The ancient Kishkindha was ruled by the monkey chiefs Sugriva and Vali. After a quarrel with Vali, Sugriva and Hanuman were driven out. They went to live at Matanga-parvata Hill. You can get a view of the surrounding area from the top of this hill. While searching for Sita, whom Ravana had kidnapped, Rama and Laksman came south and met Sugriva and Hanuman. Rama killed Vali and restored Sugriva to his kingdom. While Hanuman went to search for Sita, it is said that Rama stayed at Malyavanta Hill, on the road to Kampili, about 6km east of the Virupaksha Temple. There is a Raghunath Temple there now with a large Deity of Rama.
On the way between the Virupaksha Temple and the Vitthala Temple there is a cave on the bank of the Tungabhadra, where Sugriva is said to have hidden Sita’s jewels for safety. There are marks and streaks on the rocks said to have been made by Sita’s garments.
There is a huge mound of scorched ash in the nearby village of Nimbapuram said to be the cremated remains of Vali. Hanuman’s birthplace is said to be a little to the northwest.
The Virabhadra Temple is at Matanga Hill, where Lord Rama is said to have stayed. From on top of Matanga Hill, you have a good view of the area.
In the village of Anantashayangudi, 1.6km from Hospet on the way to Kamalapuram, there is a large Vishnu temple built around 1524. The main vimana (tower over the Deity) is about 24m high.
The town of Anegundi is about 5km from Hampi on the other side of the Tungabhadra River. The locals believe that this is the ancient place known as Kishkindha, where Rama met Sugriva and Hanuman. There are 5,000-year-old Cave Temples here.
To get here, follow the path pass the Vitthala temple along the Tungabhadra. Take a boat across the river to Anegundi. On the other side of the river, walk straight up the hill to the village.
From there, ask directions, first going to the Durga Temple, then further up the hill to the caves. You can hire a certified guide at the Hampi Tourist Office to take you here (Rs 100 off-season, Rs 400 in season).
Only basic accommodations are available in Hampi. To get a good place you have to stay in Hospet. Many backpackers stay in Hampi for long periods, many of them going to or from Goa. It has a peaceful atmosphere. The decent places here are usually full, so it is usually best to stay in Hospet, about 13km away, unless you are going to be staying for more than a few days.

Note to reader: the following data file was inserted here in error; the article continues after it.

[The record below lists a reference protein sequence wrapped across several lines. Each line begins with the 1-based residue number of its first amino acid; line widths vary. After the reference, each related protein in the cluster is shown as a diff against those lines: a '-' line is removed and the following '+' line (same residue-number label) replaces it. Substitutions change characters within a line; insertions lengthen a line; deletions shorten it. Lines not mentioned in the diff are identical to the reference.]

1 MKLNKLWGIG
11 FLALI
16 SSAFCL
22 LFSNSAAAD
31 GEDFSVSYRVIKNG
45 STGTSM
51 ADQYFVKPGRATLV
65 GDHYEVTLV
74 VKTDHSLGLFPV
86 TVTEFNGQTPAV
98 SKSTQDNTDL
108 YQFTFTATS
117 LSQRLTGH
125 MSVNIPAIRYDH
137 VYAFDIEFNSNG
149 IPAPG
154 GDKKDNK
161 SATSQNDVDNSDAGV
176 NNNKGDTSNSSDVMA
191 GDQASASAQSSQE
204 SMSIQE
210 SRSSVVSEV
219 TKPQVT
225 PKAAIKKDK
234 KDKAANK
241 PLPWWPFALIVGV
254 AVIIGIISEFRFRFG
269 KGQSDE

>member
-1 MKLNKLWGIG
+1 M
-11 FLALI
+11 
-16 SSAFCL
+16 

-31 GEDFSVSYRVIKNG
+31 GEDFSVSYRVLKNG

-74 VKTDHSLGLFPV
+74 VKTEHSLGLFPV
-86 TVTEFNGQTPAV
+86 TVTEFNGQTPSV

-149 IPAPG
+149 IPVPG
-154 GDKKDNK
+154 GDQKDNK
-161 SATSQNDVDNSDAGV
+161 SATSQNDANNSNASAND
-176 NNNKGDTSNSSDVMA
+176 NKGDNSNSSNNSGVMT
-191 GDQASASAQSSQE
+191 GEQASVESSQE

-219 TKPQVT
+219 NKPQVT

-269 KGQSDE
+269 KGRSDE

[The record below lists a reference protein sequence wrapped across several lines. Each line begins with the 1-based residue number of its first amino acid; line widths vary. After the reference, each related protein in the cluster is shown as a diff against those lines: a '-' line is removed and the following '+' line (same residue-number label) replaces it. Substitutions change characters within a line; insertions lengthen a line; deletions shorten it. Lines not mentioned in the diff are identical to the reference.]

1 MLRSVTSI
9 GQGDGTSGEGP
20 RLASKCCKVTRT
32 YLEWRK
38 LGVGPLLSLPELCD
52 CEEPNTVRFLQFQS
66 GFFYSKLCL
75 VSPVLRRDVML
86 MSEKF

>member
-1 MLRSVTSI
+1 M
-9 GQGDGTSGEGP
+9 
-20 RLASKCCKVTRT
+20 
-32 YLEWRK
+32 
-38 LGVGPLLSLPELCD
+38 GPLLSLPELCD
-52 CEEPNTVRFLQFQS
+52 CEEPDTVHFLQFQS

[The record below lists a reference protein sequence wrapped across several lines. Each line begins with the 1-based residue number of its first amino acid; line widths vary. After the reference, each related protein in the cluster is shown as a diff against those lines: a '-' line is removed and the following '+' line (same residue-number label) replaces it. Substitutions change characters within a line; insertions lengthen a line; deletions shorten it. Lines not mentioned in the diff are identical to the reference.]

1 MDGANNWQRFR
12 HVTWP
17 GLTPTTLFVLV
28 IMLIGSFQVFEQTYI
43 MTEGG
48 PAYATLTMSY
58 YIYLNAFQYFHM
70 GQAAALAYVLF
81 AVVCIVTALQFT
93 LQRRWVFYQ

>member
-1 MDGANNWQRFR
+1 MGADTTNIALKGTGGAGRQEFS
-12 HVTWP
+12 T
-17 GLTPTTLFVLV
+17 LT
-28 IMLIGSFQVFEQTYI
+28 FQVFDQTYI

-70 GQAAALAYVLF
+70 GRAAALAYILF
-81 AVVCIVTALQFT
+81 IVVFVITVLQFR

Shanthi Guest House, Hampi Bazaar, has basic rooms for Rs 80/125 (Rs 175 in December and January). It has a clean, common toilet and its own garden area. To get here, walk toward the Virupaksha Temple and turn right.
Nearby is the Sri Rama Lodge in which the beds take up most of the small rooms. Rooms with bath are Rs 75/125.
Also basic is the Rahul Guest House, on the left as you enter Hampi Bazaar from Hospet. Room are Rs 125/150. Nearby is the Ranjana Guest House, which has clean rooms with bath for Rs 350.
Really basic is the Lakshmi Guest House, with mattresses on the floor. You have to walk a few minutes to the toilet, and you should bring your own lock. Rooms are Rs 75/100.
Vikki Guest House, behind the Tourist Office, has rooms with a fan for Rs 150. It has decently clean common baths.
Besides these places, many people will offer rooms in their homes. These are usually basic and may consist simply of a small room with a mattress on the floor and a bathroom shared with the family.
Hotel Mayura Bhuvaneswari, Kamalapuram, is 500m to the left of the Kamalapuram bus stand, down a road on the right. Rooms are large, clean, and modern. Rooms with hot water are Rs 300/350 and Rs 400/450 with A/C. They rents bicycles for Rs 30 a day.
Inspection Bungalow (Power House Guest House) is located at the southern part of the ruins at Kamalapuram, about 3km from Hampi Bazaar.
Mayura Vijayanagar Hotel, at Tungabhadra Dam, 17km from Hampi, is a good place but is inconveniently located. Rooms are Rs 250/300. Buses come here regularly from Hospet.
Where to Stay—Across River
If you cross the river near the Virupaksha Temple, there are several places to stay in the area. This is a peaceful laid-back area.
Rasta, near the river, has basic rooms for Rs 90 or you can sleep on the roof for Rs 20.
Gautam has basic rooms with common bath for Rs 125/150 and Rs 250/350 with bath. It huts and clean rooms..
There are other basic places nearby.
Shanti has good rooms with common bath for Rs 125/150 and with bath for Rs 350. relaxed place and rooms and huts.. Has a restaurants that serves good thalis and also pizza.
Hanuman Restaurant, about 2km northeast, has some very basic huts for Rs 70 and rooms for Rs 140. It is a laid-back restaurant. It can be reached by taking a corracle across the river near the ruined bridge.